October 12, 2018 2:47:35 am
With the Reserve Bank of India’s deadline to comply with storing of data relating to payment systems within India set to expire on October 15, at least 15 payment firms, including Visa and Mastercard, are yet to fall in line and build a data storage system in the country.
According to top-level government sources, out of about 78 payment firms, around 62 have complied with the RBI directive and set up local data storage systems in India. These include Amazon, WhatsApp and Alibaba. However, credit and card firms with global operations have been resisting the move, citing costs, security risk, lack of clarity, timeline and possibility of data localisation demand from other countries.
Many global firms including Visa, Mastercard and American Express took up the issue with the finance ministry which called a meeting of all the parties to settle the issue. “The RBI is unlikely to extend the deadline or ease the guidelines. Payment companies have been given sufficient time of six months. There’s no question of going back on the data localisation plan,” said a government source.
On April 6, 2018, the RBI issued a notification, saying, “all system providers shall ensure that the entire data relating to payment systems operated by them are stored in a system only in India. This data should include the full end-to-end transaction details, information collected, carried, processed as part of the message and payment instruction. For the foreign leg of the transaction, if any, the data can also be stored in the foreign country, if required.”
“System providers shall ensure compliance within a period of six months and report compliance of the same to the Reserve Bank latest by October 15, 2018,” the RBI said. “It is observed that not all system providers store the payments data in India. In order to ensure better monitoring, it is important to have unfettered supervisory access to data stored with these system providers as also with their service providers, intermediaries, third party vendors and other entities in the payment ecosystem,” the RBI said.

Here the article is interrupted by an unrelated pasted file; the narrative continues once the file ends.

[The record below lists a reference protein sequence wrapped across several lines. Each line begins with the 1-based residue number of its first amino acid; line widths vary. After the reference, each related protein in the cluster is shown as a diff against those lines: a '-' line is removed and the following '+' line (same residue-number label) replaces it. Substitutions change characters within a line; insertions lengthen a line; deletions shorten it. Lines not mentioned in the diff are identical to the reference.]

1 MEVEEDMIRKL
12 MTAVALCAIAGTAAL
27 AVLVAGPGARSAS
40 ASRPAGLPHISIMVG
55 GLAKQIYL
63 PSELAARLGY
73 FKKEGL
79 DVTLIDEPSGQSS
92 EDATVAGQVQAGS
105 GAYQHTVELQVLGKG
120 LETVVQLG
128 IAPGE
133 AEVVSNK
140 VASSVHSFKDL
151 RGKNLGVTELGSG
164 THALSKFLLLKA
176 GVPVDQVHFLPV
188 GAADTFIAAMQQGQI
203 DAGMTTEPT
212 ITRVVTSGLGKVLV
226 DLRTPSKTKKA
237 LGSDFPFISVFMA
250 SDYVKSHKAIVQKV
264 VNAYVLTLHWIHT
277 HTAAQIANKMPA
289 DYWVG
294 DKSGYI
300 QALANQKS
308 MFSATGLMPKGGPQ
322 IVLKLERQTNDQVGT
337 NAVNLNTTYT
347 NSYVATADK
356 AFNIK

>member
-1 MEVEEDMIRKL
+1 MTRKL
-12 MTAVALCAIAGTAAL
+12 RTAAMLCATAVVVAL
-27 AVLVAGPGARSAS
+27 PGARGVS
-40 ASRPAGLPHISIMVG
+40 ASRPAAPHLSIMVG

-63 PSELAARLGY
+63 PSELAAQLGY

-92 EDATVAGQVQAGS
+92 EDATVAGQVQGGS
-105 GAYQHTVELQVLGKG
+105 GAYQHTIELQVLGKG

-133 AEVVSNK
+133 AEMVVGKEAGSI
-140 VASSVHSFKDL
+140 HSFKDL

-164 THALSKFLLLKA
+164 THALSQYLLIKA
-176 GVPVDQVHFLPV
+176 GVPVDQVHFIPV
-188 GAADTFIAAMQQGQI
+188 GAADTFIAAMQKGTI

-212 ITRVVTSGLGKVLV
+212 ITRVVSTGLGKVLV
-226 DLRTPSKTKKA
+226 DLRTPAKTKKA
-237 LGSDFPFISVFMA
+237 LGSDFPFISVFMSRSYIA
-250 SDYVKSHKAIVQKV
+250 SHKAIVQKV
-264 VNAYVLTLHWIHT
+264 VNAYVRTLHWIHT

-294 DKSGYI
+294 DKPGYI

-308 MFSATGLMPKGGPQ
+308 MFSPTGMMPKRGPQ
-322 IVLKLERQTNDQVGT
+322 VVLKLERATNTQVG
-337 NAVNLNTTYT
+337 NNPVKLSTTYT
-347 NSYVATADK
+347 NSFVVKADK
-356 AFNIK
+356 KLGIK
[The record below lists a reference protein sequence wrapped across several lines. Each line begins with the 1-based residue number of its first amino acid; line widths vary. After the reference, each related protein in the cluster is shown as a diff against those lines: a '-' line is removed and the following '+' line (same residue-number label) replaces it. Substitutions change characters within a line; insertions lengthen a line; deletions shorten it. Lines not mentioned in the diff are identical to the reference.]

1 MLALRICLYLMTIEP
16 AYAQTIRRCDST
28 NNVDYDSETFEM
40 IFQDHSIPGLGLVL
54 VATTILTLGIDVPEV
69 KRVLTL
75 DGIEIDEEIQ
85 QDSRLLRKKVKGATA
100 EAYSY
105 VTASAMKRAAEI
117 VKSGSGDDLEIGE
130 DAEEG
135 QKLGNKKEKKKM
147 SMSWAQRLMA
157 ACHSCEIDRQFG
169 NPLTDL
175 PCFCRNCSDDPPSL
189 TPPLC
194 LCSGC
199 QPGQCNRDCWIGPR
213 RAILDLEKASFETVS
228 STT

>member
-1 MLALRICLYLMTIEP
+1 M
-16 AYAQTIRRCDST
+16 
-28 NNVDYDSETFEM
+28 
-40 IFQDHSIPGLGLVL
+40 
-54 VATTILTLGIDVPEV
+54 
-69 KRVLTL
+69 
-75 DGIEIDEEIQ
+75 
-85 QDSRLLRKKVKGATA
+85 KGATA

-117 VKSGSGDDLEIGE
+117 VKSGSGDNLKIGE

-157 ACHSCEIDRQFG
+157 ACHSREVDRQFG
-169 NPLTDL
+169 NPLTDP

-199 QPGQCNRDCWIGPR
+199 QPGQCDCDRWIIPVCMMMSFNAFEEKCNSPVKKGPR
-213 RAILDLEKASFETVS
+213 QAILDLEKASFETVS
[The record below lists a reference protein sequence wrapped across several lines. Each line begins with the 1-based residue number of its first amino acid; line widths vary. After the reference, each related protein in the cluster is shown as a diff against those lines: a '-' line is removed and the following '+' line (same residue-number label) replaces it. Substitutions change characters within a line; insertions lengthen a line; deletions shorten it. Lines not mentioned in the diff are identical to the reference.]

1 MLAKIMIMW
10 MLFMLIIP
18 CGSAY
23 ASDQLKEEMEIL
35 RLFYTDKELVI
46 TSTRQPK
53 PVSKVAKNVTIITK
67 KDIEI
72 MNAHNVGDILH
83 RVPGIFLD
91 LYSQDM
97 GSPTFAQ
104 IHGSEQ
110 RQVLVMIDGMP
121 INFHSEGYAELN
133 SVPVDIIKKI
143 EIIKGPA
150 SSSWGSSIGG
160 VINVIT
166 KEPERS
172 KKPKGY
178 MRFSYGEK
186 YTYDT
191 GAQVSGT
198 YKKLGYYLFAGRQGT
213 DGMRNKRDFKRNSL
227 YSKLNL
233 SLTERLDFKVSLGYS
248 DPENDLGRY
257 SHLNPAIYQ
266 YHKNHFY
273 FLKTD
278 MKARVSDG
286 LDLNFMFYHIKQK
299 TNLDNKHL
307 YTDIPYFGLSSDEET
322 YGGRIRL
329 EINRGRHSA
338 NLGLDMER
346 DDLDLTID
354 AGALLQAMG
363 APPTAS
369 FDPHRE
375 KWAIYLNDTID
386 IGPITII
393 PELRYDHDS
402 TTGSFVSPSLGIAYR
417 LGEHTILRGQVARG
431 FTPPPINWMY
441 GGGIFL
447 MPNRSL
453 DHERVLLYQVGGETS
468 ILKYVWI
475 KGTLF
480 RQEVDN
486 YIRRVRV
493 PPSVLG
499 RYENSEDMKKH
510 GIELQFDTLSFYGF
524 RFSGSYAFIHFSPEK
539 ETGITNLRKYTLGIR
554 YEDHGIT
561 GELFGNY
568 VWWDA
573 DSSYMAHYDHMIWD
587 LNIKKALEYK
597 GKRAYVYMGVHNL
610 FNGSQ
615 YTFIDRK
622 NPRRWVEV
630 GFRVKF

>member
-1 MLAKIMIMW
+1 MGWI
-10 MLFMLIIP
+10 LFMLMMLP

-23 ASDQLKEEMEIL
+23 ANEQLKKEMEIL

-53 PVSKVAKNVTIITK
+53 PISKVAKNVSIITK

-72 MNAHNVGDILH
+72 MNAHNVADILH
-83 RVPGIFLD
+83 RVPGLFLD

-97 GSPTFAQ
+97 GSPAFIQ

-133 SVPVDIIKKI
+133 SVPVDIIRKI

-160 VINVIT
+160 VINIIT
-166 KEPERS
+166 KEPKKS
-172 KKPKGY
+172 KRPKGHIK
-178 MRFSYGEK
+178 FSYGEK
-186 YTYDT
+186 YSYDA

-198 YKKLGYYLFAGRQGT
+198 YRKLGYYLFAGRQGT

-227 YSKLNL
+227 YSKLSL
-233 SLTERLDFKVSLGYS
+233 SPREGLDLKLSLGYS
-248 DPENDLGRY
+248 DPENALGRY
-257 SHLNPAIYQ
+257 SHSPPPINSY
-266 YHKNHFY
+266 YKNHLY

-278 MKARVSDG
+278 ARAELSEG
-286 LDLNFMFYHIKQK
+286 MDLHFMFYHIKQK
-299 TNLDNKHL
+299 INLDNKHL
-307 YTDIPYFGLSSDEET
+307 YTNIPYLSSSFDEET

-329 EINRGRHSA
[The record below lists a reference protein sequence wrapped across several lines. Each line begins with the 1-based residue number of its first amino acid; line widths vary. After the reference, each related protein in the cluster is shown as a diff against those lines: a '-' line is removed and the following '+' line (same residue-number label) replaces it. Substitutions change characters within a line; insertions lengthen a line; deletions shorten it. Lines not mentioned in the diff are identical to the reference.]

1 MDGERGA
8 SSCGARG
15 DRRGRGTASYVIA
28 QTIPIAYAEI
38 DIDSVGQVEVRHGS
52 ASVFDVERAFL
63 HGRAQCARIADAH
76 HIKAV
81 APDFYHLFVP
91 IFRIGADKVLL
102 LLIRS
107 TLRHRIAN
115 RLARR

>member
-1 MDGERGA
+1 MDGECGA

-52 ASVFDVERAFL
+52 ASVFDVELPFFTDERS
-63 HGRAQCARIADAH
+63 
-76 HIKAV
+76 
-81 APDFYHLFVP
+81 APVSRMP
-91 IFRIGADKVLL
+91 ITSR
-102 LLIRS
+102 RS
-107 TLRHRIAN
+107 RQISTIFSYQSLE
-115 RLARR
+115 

Payment firms like Visa and Mastercard which currently store and process Indian transactions outside the country also fear that shifting the data storage to India will cost them millions of dollars. Besides, once it happens in India, there could be similar demands from other countries, upsetting their plans. While the finance ministry has suggested some easing of norms in shifting the data, the RBI has refused to budge, stating that the payment systems need closer monitoring in the wake of the rising use of digital mode of transactions.
“The regulator is not willing to accept data mirroring…. which is real-time operation of copying data, as an exact copy, from one location to a local or remote storage medium. Domestic payment companies were wholeheartedly supporting the RBI stipulation for their own reasons, mainly competition, which are understandable,” said a banking source.
There are 980.19 million debit cards and 41.03 million credit cards in India as of August 2018. There were 13,258.62 million debit and credit card transactions valued at Rs 38.21 lakh crore in FY18, up from 10,038 million transactions valued at Rs 29.39 lakh crore in FY16. In FY18, debit card transactions accounted for Rs 33.58 lakh crore, RBI said.
The $35 billion e-commerce market in India is expected to grow at 25 per cent in the next five years and exceed $ 100 billion by 2022, said a report by PwC India and the National Association of Software & Services Companies.
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